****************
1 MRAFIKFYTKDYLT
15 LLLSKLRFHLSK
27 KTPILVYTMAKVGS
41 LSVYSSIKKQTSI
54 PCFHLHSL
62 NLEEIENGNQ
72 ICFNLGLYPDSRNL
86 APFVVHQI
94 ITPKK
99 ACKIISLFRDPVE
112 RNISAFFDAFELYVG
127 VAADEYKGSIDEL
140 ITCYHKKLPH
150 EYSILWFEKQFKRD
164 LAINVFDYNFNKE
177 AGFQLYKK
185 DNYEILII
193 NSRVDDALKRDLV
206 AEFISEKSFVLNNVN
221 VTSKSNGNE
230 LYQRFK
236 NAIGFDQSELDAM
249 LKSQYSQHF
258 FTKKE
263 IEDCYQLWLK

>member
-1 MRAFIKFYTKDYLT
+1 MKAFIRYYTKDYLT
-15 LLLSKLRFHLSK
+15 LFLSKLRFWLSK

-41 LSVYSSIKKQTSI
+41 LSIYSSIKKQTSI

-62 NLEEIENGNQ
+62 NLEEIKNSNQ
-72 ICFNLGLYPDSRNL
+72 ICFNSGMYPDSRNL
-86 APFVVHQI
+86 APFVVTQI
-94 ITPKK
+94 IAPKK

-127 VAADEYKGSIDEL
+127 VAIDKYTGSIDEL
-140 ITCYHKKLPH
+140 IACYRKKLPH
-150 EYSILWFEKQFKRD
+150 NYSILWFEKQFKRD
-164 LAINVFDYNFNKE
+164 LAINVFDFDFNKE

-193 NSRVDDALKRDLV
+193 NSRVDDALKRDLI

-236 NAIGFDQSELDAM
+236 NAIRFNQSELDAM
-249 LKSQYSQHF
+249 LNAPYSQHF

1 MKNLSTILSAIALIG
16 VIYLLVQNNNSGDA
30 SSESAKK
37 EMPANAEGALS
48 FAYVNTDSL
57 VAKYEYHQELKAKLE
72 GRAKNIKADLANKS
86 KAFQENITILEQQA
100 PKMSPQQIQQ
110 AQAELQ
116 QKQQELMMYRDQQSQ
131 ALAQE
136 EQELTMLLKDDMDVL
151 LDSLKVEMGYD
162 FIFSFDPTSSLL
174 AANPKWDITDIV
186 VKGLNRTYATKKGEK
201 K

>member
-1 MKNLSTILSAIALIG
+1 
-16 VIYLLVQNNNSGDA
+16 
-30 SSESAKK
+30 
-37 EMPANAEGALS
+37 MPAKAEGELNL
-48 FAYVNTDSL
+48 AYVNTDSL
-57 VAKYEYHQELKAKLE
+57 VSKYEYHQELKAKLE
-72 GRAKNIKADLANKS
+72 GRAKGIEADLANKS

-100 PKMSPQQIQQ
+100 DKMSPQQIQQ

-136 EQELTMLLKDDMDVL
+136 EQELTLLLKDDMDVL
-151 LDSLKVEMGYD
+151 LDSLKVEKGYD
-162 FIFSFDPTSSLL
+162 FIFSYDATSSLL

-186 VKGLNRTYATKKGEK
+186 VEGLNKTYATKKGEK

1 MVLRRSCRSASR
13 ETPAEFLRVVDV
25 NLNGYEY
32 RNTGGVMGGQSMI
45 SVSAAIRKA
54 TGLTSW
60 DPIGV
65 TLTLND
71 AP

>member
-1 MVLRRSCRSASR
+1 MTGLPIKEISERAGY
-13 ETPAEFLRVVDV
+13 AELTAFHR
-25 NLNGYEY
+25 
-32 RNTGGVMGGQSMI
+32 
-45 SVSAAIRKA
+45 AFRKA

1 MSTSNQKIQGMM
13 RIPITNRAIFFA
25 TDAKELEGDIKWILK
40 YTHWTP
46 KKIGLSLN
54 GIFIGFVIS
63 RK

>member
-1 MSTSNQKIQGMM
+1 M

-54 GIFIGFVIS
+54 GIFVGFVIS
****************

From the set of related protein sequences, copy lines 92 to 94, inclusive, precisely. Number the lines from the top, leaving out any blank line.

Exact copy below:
-151 LDSLKVEMGYD
+151 LDSLKVEKGYD
-162 FIFSFDPTSSLL